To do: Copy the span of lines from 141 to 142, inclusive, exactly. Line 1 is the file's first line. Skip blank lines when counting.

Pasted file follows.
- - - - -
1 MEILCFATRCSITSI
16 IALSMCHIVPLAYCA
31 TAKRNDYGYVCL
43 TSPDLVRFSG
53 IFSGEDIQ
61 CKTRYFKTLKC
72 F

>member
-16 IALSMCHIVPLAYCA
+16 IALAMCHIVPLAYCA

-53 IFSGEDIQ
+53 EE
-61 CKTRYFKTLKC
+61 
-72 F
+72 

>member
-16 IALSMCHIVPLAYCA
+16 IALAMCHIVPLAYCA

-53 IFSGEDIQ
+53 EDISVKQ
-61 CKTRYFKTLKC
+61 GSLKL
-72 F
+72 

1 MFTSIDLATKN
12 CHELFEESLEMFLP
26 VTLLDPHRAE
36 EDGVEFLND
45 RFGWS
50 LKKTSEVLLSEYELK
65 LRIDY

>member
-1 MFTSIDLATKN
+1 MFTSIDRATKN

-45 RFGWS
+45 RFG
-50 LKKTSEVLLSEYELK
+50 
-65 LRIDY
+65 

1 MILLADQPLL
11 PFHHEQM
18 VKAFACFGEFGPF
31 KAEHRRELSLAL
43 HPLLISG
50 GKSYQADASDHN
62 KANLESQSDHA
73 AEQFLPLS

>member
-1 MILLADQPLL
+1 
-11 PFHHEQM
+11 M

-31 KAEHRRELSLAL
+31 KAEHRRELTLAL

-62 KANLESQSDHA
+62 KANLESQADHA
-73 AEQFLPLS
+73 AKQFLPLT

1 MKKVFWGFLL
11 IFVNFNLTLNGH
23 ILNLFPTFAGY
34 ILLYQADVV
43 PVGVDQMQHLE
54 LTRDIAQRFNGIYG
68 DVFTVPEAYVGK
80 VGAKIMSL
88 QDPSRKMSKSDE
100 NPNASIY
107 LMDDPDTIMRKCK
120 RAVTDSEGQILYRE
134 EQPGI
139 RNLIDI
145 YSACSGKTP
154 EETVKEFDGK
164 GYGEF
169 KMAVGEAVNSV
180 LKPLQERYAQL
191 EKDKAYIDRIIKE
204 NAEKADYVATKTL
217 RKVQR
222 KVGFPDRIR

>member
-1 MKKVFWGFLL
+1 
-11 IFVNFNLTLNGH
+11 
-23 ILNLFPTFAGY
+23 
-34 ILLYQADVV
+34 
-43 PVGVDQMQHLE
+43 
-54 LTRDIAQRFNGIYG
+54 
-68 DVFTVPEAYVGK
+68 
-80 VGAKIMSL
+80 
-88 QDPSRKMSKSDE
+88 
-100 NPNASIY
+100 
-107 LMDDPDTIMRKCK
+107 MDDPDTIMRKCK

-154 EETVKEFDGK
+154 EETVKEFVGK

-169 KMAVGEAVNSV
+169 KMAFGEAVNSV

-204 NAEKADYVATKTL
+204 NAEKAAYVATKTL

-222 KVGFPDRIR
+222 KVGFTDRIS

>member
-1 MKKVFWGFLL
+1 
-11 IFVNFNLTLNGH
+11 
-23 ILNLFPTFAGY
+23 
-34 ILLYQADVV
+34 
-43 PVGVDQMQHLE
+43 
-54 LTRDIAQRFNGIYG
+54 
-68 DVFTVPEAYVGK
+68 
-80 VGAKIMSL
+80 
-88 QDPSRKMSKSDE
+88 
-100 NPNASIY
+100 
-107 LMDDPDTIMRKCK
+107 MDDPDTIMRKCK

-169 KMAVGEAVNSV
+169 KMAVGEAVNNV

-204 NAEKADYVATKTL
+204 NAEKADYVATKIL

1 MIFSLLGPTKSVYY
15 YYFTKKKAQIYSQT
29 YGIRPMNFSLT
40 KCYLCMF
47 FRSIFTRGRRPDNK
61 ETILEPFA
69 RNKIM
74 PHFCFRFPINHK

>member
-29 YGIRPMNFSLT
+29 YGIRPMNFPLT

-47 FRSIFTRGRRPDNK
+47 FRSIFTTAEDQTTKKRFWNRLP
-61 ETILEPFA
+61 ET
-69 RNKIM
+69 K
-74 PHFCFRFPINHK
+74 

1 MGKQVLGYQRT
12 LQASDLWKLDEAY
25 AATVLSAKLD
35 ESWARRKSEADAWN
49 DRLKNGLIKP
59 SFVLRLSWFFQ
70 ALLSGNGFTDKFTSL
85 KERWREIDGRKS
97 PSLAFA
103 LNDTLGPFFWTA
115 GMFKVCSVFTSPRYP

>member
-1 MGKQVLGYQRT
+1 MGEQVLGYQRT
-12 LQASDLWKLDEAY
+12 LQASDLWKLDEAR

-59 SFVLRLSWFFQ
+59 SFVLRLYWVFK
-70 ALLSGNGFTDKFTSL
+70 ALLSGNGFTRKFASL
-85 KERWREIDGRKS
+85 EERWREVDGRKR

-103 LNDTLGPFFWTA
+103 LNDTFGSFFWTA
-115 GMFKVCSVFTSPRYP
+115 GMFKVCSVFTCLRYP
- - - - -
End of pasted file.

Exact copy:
+204 NAEKADYVATKIL

1 MIFSLLGPTKSVYY